Those involved would then be able to meet for meals and other social activities. But neither group would be allowed to mingle with others outside the 'cluster'…. Belgium and Scotland are also looking at the idea.

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By World Economic Forum from Cologny, Switzerland [CC BY-SA 2.0], via Wikimedia Commons

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Opening Bell: 1.9.17

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Opening Bell: 5.15.17

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Opening Bell: 9.23.20

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Opening Bell: 11.9.17

The sad, strange story of Deutsche Bank; banks are ditching the Fed; Cohn on taxes; millennials are (you guessed it!_ killing the very foundation of financial capitalism; sheep like Obama; and more.

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Opening Bell: 4.3.17

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By Sadie Hernandez [CC BY 2.0], via Wikimedia Commons

Opening Bell: 8.17.16

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Opening Bell: 11.30.12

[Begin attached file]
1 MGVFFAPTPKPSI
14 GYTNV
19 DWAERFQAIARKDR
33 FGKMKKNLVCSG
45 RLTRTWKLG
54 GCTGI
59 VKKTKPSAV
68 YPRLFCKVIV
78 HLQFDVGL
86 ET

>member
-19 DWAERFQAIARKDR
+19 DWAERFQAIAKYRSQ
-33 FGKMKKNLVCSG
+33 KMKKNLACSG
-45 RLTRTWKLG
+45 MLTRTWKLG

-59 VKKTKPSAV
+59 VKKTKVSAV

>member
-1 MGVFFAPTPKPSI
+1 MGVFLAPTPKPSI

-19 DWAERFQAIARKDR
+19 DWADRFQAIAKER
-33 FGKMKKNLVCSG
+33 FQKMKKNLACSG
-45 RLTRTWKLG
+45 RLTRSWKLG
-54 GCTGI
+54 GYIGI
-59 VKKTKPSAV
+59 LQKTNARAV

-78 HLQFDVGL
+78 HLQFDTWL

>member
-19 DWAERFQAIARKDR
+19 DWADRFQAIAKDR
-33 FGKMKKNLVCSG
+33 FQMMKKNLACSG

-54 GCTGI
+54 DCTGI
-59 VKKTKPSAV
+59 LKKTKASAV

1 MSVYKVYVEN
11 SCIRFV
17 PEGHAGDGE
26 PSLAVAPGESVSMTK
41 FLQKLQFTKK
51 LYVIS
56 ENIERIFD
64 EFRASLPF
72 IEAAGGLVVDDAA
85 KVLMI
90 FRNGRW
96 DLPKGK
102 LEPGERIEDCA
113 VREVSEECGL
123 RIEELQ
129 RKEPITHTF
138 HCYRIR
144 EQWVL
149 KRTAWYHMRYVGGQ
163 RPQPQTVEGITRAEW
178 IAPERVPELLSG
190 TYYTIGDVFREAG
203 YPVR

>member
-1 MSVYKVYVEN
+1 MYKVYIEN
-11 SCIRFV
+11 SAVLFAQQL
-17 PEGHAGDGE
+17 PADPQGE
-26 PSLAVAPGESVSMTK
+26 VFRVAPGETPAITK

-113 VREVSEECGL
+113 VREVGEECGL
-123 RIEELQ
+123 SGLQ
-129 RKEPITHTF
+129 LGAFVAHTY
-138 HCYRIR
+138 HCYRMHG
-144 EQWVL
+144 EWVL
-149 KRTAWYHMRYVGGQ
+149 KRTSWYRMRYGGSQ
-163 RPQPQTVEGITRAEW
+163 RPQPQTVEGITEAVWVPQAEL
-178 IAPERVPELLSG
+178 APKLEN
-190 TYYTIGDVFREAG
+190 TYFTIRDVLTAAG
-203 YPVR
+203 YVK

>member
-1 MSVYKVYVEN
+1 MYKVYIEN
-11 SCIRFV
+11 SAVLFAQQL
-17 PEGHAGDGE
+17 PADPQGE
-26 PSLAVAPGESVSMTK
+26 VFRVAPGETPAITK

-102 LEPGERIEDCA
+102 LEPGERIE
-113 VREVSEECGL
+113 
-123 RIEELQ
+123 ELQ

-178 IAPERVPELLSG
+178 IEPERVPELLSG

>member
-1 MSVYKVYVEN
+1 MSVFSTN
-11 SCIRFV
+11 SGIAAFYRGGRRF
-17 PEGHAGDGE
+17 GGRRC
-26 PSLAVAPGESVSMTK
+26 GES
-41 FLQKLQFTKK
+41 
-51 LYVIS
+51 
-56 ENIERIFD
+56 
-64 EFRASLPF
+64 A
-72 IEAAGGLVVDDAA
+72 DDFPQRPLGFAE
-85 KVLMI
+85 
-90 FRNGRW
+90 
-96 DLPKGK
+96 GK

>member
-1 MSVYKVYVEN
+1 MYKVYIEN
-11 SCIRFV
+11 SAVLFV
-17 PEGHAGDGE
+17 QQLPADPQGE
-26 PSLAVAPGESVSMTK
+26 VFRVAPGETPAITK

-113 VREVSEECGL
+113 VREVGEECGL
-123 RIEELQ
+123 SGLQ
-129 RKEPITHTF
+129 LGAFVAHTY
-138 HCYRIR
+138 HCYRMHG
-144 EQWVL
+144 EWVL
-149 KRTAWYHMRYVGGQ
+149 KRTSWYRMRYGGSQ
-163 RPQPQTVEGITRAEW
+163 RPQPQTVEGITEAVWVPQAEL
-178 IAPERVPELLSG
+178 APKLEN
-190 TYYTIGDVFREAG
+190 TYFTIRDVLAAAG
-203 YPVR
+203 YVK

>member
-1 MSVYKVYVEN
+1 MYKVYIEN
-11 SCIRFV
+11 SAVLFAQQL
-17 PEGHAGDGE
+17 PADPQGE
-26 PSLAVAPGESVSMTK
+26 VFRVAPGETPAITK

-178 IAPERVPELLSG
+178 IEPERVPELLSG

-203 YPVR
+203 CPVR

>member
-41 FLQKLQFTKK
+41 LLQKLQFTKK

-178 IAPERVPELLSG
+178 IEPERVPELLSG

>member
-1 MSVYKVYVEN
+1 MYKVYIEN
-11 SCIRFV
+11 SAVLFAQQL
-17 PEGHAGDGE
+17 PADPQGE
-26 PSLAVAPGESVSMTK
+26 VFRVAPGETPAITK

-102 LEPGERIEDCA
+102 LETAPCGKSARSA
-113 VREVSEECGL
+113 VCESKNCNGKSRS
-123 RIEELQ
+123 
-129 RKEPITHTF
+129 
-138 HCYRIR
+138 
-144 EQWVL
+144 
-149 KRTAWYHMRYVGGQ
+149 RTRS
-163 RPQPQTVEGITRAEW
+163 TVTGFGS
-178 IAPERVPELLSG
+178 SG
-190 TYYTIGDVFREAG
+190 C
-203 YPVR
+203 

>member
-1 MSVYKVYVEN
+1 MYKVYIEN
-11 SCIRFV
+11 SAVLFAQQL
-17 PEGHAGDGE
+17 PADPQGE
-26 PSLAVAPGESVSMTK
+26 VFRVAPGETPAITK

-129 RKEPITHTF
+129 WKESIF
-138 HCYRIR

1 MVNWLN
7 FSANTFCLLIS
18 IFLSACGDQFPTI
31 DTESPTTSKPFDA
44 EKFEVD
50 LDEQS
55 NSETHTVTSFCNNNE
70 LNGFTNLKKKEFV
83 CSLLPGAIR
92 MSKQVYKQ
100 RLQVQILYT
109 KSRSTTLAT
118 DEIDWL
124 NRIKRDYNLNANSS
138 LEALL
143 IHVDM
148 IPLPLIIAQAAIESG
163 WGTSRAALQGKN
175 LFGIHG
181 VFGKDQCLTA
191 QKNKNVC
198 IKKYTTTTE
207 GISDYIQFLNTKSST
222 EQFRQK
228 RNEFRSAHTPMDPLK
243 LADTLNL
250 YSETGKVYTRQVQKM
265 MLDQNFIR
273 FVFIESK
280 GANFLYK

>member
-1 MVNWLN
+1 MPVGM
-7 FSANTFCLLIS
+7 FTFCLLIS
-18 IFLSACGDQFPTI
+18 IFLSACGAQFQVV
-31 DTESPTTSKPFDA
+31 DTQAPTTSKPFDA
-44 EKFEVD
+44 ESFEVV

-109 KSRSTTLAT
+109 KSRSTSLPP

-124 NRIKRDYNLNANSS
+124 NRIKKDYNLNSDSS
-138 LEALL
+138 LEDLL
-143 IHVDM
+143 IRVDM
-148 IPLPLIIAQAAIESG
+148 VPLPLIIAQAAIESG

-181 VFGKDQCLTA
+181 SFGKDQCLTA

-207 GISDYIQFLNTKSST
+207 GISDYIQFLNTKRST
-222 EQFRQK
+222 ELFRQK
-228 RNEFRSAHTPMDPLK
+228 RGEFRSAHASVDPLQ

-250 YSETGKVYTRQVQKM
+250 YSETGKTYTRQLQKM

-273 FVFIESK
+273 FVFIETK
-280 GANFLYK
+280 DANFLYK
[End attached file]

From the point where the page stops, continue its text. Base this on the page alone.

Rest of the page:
Germany Approves Greek Aid (WSJ) German parliamentarians approved with an overwhelming majority a package of new aid measures for Greece Friday, clinching support for a plan to close a €14 billion ($18.17 billion) gap in the heavily indebted nation's finances and to ready a near €44 billion tranche of promised aid. The vote shows that German Chancellor Angela Merkel has been able to consolidate the support of her center-right coalition of Christian Democrats and Free Democrats, many of whom have expressed skepticism that Greece can be saved without significant costs to German taxpayers. Her coalition voted 90% in favor of the measures. Leave "fairy world" behind, Draghi tells euro zone (Reuters) "We have not yet emerged from the crisis," Draghi told Europe 1 radio. "The recovery for most of the euro zone will certainly begin in the second half of 2013." "The crisis has shown that we were living in a fairy world," the ECB chief later added at a conference with top financial officials, pointing to the unsustainable debts, weak banks and poor policy coordination that gave birth to the crisis three years ago. Obama Takes ‘Fiscal Cliff’ on the Road; Republicans Stew (CNBC) President Barack Obama, reapplying his re-election campaign theme of protecting the middle class, heads to Pennsylvania on Friday suggesting that Republicans could spoil Christmas by driving the country over the "fiscal cliff." The president's road trip, visiting a factory that makes Hasbro's [HAS 38.60 --- UNCH] Tinkertoys, is infuriating Republicans. House Speaker John Boehner called it a "victory lap" as he rejected Obama's proposals to avoid the cliff, the combination of tax increases and spending cuts set to start taking effect in January. Berkshire Hathaway, CaixaBank Agree to Reinsurance Deal (WSJ) Berkshire Hathaway will pay CaixaBank SA million €600 million ($778.7 million) for the future cash flow from a portfolio of life insurance policies, the Barcelona-based bank said Friday, a rare dip into a fiscally stressed euro-zone country for the investment firm run by Warren Buffett. If You Like Late Nights, Try Being an Analyst in Hungary (WSJ) As the clock ticked toward midnight on a recent night, stock analyst Gergely Gabler sat sleepily in his pajamas at the small desk in his bedroom, waiting. Then, just after 12, he sprang into action, evaluating the newly released earnings report of Hungary's largest bank. For the next two hours, Mr. Gabler worked on a report about OTP Bank's performance for clients of his firm, Hungarian brokerage Equilor Investments, before catching some shut eye, only to awake about 3½ hours later so he could be in his office to field questions by 7 a.m. Burning the midnight oil is a painful quarterly tradition for analysts and financial journalists in Hungary, where the country's biggest blue-chip companies publish their results in the wee hours, after markets in New York have closed and long before they open anywhere in Europe. "I'm a night owl, so I don't mind staying up," Mr. Gabler said. The hard part, the 28-year-old said, is getting out of bed the next day. That morning, he grabbed a red-and-black can of Hell, a caffeine-laden Hungarian energy drink, to fuel his workday. Moody's Puts Aston Martin on Watch for Downgrade (NYT) “The review was prompted by a significant deterioration in Aston Martin’s liquidity profile as per end September 2012, caused by a much weaker cash generation and operating performance in the third quarter than anticipated by the company and compared to Moody’s expectations,” Falk Frey, a Moody’s analyst, said in a statement. Harvard Approves BDSM Group (Crimson) It started last October with a meal in Currier dining hall with a handful of friends who shared something in common: an affinity for kinky sex. More than a year after the group first began informally meeting over meals to discuss issues and topics relating to kinky sex, Harvard College Munch has grown from seven to about 30 members and is one of 15 student organization that will be approved by the Committee on Student Life this Friday. Michael, who was granted anonymity by The Crimson to protect his privacy, is the founder of Munch, an informal lunch or dinner meeting for people across the kink community. For him, the recognition will provide a sense of ease for current and future members, knowing they are receiving institutional support. “It’s a little hyperbolic for me to get teary-eyed and paternal about sophomores, but it’s really a joy to see the experience they will have now,” Michael said. Michael said there are many benefits to being officially recognized on campus such as being able to poster for events and promote Munch’s presence...But for Michael, the biggest advantage to being recognized comes with “the fact of legitimacy,” he said. “[Our recognition] shows we are being taken seriously.” Mae, a member of the organization who asked to be identified by her middle name, said since its formation the group has provided her with a comfortable space to discuss her interests. “I didn’t think that anyone was even remotely interested [in kink] on campus,” Mae said. “It’s a community where you can feel safe, and you can feel comfortable talking about [kink].” Cohen's Damage Control (NYP) Beleaguered hedge fund honcho Steve Cohen held a conference call yesterday for his roughly 1,000 employees to explain potential civil charges against his firm, SAC Capital Advisors. The call with SAC’s employees went over similar talking points as the call with investors the previous day, according to a person familiar with the call. In the latest call, officials notified employees that last week, the $14 billion Stamford, Conn., hedge fund received a Wells Notice from the Securities and Exchange Commission tied to trading by a former portfolio manager who was arrested Nov. 20 on insider trading charges. McDonald’s Starved for Ideas as Burger King Lures Diners (Bloomberg) Burger King has been excelling at a game McDonald’s worked to perfect years ago, introducing a steady stream of new menu items, such as snack wraps and gingerbread sundaes for the holidays. McDonald’s has “not had anything to talk about of substance,” Michael Kelter, a New York-based analyst at Goldman Sachs Group Inc., said in an interview. “People are going elsewhere.” Hong Kong IPOs Generate Little Excitement (WSJ) Hong Kong appears unlikely to regain its position as the world's top venue for initial public offerings anytime soon. In recent days, the city's biggest IPO in two years drew only lukewarm support, while another deal ran up against insufficient demand and a third was postponed. Recession Left Baby Bust as U.S. Births Lowest Since 1920 (Bloomberg) The country’s birth rate fell 8 percent from 2007 to 2010, according to a Pew Research Center report. The rate dropped 6 percent for U.S.-born women and plummeted 14 percent for foreign-born females since 2007, the onset of the worst economic downturn since the Great Depression. The decline continued last year to the lowest point since records began in 1920. Rogue caviar fugitive Mario Garbarino admits his guilt in fishy egg smuggling scheme (NYDN) Isidoro (Mario) Garbarino, 69, who went on the lam 23 years ago pleaded guilty Thursday to smuggling $10 million worth of Russian and Iranian savruga and beluga to New York more than two decades ago. Garbarino’s plea deal requires him to pay $3 million in restitution. He also faces up to four years in prison when he is sentenced in January. Garbarino, a supplier to fancy gourmet shops including Zabar's, was indicted in 1987 for cheating the government on import duties. Feds say his Bronx company, Aquamar Gourmet Imports, engaged in an elaborate scheme to smuggle more than 100,000 pounds of the expensive delicacy from 1984 to 1987. As part of the plot, Garbarino switched the high-quality caviar with much cheaper American caviar which he then sold to Pan Am, other airlines and cruise ships operators as the real thing. In 1989, Garbarino fled. He was nabbed two months ago in Panama and extradited to New York. "Isidoro Garbarino ran his high-end importation business in a low-end way — cheating the government out of millions of dollars in tax revenues and defrauding his international clients who paid top dollar for exotic caviar they did not receive," said Manhattan U.S. Attorney Preet Bharara...Garbarino admitted he “occasionally misrepresented the nature of the caviar” to avoid paying the required taxes.